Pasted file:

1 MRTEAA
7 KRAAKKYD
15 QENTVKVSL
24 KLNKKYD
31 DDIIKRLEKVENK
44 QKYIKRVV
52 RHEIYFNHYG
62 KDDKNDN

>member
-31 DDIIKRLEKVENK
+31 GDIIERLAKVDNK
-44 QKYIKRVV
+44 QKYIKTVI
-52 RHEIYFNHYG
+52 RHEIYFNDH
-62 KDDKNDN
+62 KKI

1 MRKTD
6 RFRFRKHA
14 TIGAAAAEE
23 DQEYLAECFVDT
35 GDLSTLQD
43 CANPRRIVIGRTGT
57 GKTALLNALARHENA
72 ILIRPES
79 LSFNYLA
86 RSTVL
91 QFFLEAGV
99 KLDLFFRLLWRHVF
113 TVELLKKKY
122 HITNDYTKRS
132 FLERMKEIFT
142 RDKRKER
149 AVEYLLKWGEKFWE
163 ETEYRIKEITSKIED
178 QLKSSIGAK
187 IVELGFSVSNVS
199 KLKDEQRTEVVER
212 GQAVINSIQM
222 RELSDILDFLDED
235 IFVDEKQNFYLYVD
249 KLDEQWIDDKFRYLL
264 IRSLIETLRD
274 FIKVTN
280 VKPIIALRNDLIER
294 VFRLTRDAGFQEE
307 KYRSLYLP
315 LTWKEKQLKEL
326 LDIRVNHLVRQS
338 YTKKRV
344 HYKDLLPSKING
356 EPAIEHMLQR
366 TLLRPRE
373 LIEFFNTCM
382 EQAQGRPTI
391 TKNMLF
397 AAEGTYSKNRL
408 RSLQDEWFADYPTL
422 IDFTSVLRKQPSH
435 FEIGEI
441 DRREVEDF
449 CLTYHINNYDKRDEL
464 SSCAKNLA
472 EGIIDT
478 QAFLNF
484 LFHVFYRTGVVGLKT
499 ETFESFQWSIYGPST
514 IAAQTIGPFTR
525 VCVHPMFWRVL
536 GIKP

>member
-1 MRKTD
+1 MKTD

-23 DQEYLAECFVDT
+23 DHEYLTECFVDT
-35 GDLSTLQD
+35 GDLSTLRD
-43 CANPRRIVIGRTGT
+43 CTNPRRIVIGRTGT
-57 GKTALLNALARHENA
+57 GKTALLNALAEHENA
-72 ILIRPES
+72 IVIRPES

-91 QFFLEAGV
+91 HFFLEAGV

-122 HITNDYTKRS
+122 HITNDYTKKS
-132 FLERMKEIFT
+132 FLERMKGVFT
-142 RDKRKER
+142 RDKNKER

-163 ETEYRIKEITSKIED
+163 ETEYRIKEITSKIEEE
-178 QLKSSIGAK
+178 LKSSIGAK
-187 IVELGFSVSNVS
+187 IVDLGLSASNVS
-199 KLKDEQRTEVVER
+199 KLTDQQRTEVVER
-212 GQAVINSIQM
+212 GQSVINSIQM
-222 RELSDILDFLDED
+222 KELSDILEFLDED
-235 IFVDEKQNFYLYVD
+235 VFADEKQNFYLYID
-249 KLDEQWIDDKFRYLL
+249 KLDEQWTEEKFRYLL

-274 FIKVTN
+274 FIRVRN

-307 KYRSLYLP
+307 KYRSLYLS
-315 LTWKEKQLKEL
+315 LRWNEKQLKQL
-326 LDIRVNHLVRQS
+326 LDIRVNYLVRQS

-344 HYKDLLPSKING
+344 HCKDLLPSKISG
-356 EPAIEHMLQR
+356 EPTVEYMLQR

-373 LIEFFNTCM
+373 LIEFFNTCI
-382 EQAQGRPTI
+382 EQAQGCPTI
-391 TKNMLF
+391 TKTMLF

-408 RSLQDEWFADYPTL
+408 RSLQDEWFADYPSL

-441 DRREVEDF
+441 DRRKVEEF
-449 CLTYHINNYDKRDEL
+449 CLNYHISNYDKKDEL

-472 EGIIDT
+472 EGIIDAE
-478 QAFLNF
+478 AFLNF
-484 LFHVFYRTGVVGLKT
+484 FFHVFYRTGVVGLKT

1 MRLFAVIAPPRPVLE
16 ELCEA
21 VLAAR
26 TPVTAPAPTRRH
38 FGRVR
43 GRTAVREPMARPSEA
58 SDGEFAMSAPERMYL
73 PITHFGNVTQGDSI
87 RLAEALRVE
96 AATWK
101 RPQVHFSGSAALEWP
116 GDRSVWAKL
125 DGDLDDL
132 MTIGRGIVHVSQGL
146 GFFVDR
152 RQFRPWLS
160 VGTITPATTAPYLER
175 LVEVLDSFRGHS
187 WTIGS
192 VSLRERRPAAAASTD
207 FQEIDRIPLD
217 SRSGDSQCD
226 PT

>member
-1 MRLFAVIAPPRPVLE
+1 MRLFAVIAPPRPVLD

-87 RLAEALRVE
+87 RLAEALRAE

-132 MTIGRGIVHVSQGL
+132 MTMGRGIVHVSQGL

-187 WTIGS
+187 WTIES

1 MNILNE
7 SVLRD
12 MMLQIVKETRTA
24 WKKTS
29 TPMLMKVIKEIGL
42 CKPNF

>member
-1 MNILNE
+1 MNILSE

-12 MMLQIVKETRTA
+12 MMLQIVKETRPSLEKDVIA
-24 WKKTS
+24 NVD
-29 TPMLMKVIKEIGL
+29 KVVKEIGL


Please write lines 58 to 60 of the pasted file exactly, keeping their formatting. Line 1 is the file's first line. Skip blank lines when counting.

408 RSLQDEWFADYPTL
422 IDFTSVLRKQPSH
435 FEIGEI